Bell County Health officials say they were notified Sunday morning that their second shipment of COVID-19 vaccines might not arrive Monday morning as expected.
State officials confirmed this morning that they could not guarantee the delivery of the next 3,900 doses of the Pfizer COVID19 vaccine on Monday morning, according to a Bell County news release.
As a result, Bell County officials are in the process of rescheduling those individuals who had Monday appointments.
Assuming the vaccines arrive no later than Tuesday, health officials have indicated all those with Monday appointments should be able to still receive their vaccines this week.
The rescheduling process is currently underway.
“Based on all of our prior communications with the State, we expected to receive this week’s shipment of 3,900 Pfizer vaccine doses Monday morning,” Dr. Amanda Chadwell, Director of the Bell County Public Health District said. “However, as we monitor the shipping information, it seems likely that it may not arrive until Tuesday.”
Chadwell says that the Public Health District has not received any explanation for the discrepancy, except to say that they have little control over shipping.
“We are learning that we may not be able to depend on these weekly shipments arriving on consistent days or at consistent times,” Chadwell said, “so we are examining ways in which we can schedule vaccination in the future to enable us to better anticipate and adapt to these inconsistencies.”
One operational change that is under consideration is to not operate the vaccine centers on Mondays.
This, along with other logistical adjustments, could better insure less disruption in vaccine center operations and scheduling going forward, according to James Stafford, Bell County's Public Information Officer.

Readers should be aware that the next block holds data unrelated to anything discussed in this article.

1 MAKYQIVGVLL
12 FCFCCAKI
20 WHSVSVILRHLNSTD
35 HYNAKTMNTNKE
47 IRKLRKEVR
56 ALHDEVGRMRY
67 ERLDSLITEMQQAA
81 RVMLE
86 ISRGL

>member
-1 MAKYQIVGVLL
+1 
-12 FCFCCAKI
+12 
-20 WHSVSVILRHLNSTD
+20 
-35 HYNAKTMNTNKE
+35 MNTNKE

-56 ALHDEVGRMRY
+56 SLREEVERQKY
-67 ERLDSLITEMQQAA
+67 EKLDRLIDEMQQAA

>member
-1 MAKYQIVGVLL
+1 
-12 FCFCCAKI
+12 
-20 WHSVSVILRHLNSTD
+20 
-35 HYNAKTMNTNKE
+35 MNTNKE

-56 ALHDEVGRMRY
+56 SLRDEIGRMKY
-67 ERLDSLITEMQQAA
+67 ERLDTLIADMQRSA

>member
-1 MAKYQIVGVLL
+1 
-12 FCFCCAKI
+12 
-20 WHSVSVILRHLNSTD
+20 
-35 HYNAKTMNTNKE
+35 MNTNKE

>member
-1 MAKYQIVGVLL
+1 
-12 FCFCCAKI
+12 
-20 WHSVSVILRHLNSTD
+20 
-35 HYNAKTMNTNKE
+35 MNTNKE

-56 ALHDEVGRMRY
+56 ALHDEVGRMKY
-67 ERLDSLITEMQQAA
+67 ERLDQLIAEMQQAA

For those individuals with vaccination appointments already scheduled for Monday, health officials are currently reaching out to them for rescheduling later in the week.
“While we do not normally accommodate walk-ins at our vaccination centers,” Chadwell said, “we will have all of these ‘Monday’ patients listed for their new days later this week.”
Here’s how it will work: those with appointments between 9:00 and 10:45 will be asked to go to their scheduled vaccine location sometime on Tuesdays. Those scheduled to get their shots between 11:00 and 12:45 p.m. are invited to go to their locations on Wednesday. Appointments between 1:00 and 2:45 p.m. on Monday have been moved to Thursday. Those between 3:00 and 4:45 p.m. Monday will not be vaccinated on Friday. Monday appointments between 5:00 and 6:45 p.m.will now be seen on Saturday. Those with appointments on Monday between 7:00 and 8:45 will have to wait until Sunday, January 25.
Despite this complication, Bell County Judge David Blackburn says that the county’s vaccine distribution has been a success.
“As I have said several times, this is an unprecedented logistical challenge,” Judge Blackburn said. “Never before in the history of the County, the State or the Nation, have we tried to inoculate so many people in so short a time.”
“While I’m sure this is not the last challenge we’ll face in the coming weeks and months,” Judge Blackburn said. “I am confident that we will continue to work efficiently and effectively with the supply that we are given.”
Stafford says Judge Blackburn’s confidence is based on the work that the county’s vaccination centers have already accomplished since opening Wednesday.
By the time the centers closed Saturday at 9:00 p.m., more than 3,300 doses had already been administered, according to Stafford.
“We were tasked with making 3,900 vaccinations,” Judge Blackburn said. “We will not only meet that goal, we’ll exceed it, but our ability to continue to meet that goal hinges on the supply we are given and the consistency and reliability of the supply chain going forward.”